|Basin countries||Greenland and Iceland|
|Max. length||480 km (300 mi)|
|Surface area||300,000 sq mi (780,000 km2)|
The Irminger Sea is a marginal sea of the North Atlantic Ocean. It is bordered to the west by southern Greenland, to the north by Iceland and the Denmark Strait, to the east by the Reykjanes Ridge (a northern part of the Mid-Atlantic Ridge), and to the south by open waters of the North Atlantic.
It was named after Danish vice-admiral Carl Ludvig Christian Irminger (1802–1888), after whom the Irminger Current was also named.
The northern limit is the Greenland–Iceland Rise on the bottom of the Denmark Strait between Iceland and East Greenland, which connects to the Greenland Sea. To the southwest, it reaches to Cape Farvel, the southern tip of Greenland, and meets the Labrador Sea at this point. South of this point is the open North Atlantic Ocean. The sea floor of the Irminger Sea is largely part of the Irminger Basin, a northeastern continuation of the maximally 4,600 m (15,100 ft) deep Labrador Basin, which on the east is bordered by the Reykjanes Ridge. This delineation is oceanographic only and does not represent any official borders. The Irminger Sea is one of the main fishing areas of the Rose fish.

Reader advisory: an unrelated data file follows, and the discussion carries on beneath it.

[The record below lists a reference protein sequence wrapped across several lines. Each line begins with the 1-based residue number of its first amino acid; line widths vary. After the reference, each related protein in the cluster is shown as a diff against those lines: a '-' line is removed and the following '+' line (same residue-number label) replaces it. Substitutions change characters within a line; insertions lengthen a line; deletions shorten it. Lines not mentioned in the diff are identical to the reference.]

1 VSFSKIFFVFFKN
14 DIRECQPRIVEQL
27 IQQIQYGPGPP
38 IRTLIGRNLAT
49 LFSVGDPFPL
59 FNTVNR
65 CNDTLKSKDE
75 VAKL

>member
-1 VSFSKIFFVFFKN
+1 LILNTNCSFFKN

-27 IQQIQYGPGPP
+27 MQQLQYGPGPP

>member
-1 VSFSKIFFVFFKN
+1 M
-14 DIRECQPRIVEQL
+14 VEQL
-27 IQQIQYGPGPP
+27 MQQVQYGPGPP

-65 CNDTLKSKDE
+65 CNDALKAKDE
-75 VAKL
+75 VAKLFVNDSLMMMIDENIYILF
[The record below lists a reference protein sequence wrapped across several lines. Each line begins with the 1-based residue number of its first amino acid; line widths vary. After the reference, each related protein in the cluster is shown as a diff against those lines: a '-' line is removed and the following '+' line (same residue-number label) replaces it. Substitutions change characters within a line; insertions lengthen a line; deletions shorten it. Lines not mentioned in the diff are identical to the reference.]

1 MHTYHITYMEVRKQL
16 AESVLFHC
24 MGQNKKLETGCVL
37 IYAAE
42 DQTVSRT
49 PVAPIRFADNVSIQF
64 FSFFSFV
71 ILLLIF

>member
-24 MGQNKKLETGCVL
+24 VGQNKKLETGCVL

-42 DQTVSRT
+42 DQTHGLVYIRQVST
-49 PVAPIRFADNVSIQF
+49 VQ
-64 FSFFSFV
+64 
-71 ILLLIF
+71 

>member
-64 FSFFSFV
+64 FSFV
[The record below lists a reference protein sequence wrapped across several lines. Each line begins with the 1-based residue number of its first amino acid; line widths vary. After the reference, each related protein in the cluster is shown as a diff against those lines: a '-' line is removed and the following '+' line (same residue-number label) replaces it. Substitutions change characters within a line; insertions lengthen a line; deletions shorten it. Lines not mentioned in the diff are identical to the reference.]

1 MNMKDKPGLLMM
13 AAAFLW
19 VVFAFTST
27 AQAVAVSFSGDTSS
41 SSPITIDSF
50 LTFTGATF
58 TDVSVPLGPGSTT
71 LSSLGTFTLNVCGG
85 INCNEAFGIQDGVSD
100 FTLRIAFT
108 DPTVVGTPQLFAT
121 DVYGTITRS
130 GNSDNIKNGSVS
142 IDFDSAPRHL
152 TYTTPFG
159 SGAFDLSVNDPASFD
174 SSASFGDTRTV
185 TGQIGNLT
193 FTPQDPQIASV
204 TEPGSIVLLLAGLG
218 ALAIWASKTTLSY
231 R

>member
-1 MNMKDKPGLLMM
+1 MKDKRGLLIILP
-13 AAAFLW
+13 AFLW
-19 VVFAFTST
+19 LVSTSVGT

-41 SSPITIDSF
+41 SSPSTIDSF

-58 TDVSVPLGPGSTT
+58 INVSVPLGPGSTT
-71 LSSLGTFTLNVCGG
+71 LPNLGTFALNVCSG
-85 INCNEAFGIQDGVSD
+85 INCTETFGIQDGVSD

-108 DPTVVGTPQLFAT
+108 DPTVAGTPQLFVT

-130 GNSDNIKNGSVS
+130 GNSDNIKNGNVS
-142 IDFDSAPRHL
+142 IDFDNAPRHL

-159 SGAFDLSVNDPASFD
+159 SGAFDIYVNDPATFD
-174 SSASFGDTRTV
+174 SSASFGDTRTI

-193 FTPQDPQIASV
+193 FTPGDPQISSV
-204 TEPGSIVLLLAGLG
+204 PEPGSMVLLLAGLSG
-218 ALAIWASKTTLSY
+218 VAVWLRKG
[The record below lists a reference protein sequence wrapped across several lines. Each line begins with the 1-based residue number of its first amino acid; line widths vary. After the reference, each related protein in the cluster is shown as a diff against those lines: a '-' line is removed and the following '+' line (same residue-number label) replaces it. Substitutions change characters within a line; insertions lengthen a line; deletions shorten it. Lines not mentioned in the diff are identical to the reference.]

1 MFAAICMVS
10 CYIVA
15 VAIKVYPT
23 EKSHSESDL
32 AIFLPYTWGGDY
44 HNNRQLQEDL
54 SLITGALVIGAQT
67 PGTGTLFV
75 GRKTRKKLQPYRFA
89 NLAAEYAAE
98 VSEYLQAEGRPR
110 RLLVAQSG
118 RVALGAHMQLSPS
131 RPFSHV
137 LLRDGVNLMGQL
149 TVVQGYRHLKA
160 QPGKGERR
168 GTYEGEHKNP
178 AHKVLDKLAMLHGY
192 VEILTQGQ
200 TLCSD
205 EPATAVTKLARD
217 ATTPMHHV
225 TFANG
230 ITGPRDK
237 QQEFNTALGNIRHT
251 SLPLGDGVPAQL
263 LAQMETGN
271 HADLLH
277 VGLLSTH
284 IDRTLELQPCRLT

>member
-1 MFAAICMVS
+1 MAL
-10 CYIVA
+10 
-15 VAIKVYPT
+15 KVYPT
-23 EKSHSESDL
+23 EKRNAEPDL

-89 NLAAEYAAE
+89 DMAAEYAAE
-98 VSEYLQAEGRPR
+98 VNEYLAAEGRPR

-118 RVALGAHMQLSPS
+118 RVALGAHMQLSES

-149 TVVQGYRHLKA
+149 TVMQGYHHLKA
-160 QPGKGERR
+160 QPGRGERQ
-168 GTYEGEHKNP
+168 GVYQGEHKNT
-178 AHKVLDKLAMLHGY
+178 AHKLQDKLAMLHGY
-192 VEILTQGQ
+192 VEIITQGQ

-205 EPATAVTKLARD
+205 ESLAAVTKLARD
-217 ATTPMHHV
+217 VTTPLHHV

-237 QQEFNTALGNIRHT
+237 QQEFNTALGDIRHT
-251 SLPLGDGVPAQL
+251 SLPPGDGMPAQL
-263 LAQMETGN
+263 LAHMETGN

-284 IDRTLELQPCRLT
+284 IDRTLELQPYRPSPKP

The Irminger Sea is 480 km (300 mi) long and 290 km (180 mi) wide at its narrowest.